Shaping Imagination – Scary Stories to Tell in The Dark

What is a book that has had an impact on you? What scenes from books have stuck with you? When did a book frighten you?

Questions like these make for stimulating discussions, whether between people you know well or those you’ve just met. When asked questions of this nature, most people tend towards literary classics – novels that portray the absolute characteristics of humans, the gruesome nature of reality, and/or the intricate perspectives intertwined within relationships. They tend to be books that you have read later on in life, represented by works that describe personal experience, tragedy, and trauma we may have personally faced. For most, a children’s book would not be one of the first works to come to mind.

Finding that I had a vivid imagination from a young age, I was one to spend a great deal of time on my own, creating stories and myths while wandering off in the woods, playing with action figures or stuffed animals in my room, or drawing with Crayola crayons and paper. Whatever I had read in books, seen on television, or experienced in video games flooded into my imagination, influencing the detailed and dramatic imagery that was conjured out of thought. Comic books presented me with the surreal, of mutants and superhumans dealing with their extraordinary abilities among normal humans; novels about war spoke of the harrowing lengths that people would go to for camaraderie, freedom, and personal growth; historical texts would illustrate worlds and civilizations I would never experience, resurrecting people and events along with their actions and consequences; science fiction rendered characters and storylines out of this world, both elaborate and extravagant. Alvin Schwartz’s stories and Stephen Gemmell’s illustrations within the Scary Stories to Tell in the Dark series left my imagination rattling – both frightened and intrigued.

Based off of American folklore, Scary Stories to Tell in the Dark were the retelling of longstanding myths, now presented to younger generations since 1989. As a young child, familiar most with the stories and illustrations of Roald Dahl and Dr. Seuss, Scary Stories to Tell in the Dark was a significant turn from what I had once known. I still remember checking them out from the school library, reading them at home, folded over in the corner of a chair, left with an eerie coolness over the hair-raising stories and hideous artwork.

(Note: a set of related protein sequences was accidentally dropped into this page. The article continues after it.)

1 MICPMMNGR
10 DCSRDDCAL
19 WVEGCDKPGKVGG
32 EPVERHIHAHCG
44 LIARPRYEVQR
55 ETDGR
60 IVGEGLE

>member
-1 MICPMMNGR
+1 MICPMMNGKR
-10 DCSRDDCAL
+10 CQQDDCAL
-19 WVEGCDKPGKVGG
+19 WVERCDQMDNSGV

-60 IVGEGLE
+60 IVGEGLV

The timeless stories were certainly rewritten for their audience, well adapted for consumption by children. For myself, it was the first dive into the spine chilling experiences produced by horror writers. Among friends and others around the same age myself, the mention of the books will leave faces dour and eyes wide. Stories like “The Hook,” “The Hearse Song,” “High Beams,” and “The Red Spot” left youthful readers reeling, looking over their shoulders at night, or worrisome of everyday objects, sounds, and insects.

While I can still recount Schwartz’s stories, it is Gemmell’s grotesque illustrations that are still detailed and intense in recollection. Here are some examples if you’ve never seen them and want a glimpse, or if you have and want to relive the perturbation that comes with them:






It comes as no surprise that these images have stayed with me all the way from childhood. They are graphic and violent illustrations of rotting flesh stretched taught against the bone, erupting, swollen spider bites, subhuman beasts lurking among the shadows, and anthropomorphized men made of straw and cloth. After consuming the wholesome artwork presented by most children and adolescent books, these detailed, explicit drawings warped certainly warped my perception on the presentation of images – evaluating the monstrous and perturbed ways in which reality and hearsay can be portrayed through writing and visual art.

This was a leap into the horror genre, the first immersion into the explorations of what lies deep within the recesses of corners, shadows, and the void of night. With stories that left you chilled with fear or chuckling uneasily and illustrations that generated personal terrors, Scary stories to Tell in the Dark is a series that frightened me while still intriguing and influencing my imagination, for better or worse.

5 thoughts on “Shaping Imagination – Scary Stories to Tell in The Dark

  1. I have always been enthralled by Harlan Coben. I love his plot twists and turns. Tell No One was the first one I read of his and I was hooked! Although I also LOVE the Myron Bolitar series. Not necessarily horror, but definitely full of suspense!


      1. Great, I hope you enjoy, (let me know)! His writing was definitely something different than anything I had ever read, and I fell in love!


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